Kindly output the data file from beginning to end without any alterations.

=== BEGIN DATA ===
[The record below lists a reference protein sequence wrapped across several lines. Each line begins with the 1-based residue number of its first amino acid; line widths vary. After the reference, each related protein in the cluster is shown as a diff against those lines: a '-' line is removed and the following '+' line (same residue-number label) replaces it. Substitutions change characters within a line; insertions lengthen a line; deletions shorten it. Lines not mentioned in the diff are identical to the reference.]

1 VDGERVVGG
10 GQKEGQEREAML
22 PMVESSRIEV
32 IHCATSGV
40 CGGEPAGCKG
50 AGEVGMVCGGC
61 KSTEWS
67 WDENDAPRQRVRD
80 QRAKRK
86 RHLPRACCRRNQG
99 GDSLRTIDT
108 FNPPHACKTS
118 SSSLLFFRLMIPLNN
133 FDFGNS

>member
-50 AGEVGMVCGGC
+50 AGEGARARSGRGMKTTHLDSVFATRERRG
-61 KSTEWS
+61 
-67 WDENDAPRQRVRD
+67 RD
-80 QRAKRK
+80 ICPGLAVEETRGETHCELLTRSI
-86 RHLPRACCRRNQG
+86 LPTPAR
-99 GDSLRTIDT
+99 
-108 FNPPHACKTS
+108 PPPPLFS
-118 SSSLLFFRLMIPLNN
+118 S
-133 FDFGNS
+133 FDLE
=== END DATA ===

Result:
[The record below lists a reference protein sequence wrapped across several lines. Each line begins with the 1-based residue number of its first amino acid; line widths vary. After the reference, each related protein in the cluster is shown as a diff against those lines: a '-' line is removed and the following '+' line (same residue-number label) replaces it. Substitutions change characters within a line; insertions lengthen a line; deletions shorten it. Lines not mentioned in the diff are identical to the reference.]

1 VDGERVVGG
10 GQKEGQEREAML
22 PMVESSRIEV
32 IHCATSGV
40 CGGEPAGCKG
50 AGEVGMVCGGC
61 KSTEWS
67 WDENDAPRQRVRD
80 QRAKRK
86 RHLPRACCRRNQG
99 GDSLRTIDT
108 FNPPHACKTS
118 SSSLLFFRLMIPLNN
133 FDFGNS

>member
-50 AGEVGMVCGGC
+50 AGEGARARSGRGMKTTHLDSVFATRERRG
-61 KSTEWS
+61 
-67 WDENDAPRQRVRD
+67 RD
-80 QRAKRK
+80 ICPGLAVEETRGETHCELLTRSI
-86 RHLPRACCRRNQG
+86 LPTPAR
-99 GDSLRTIDT
+99 
-108 FNPPHACKTS
+108 PPPPLFS
-118 SSSLLFFRLMIPLNN
+118 S
-133 FDFGNS
+133 FDLE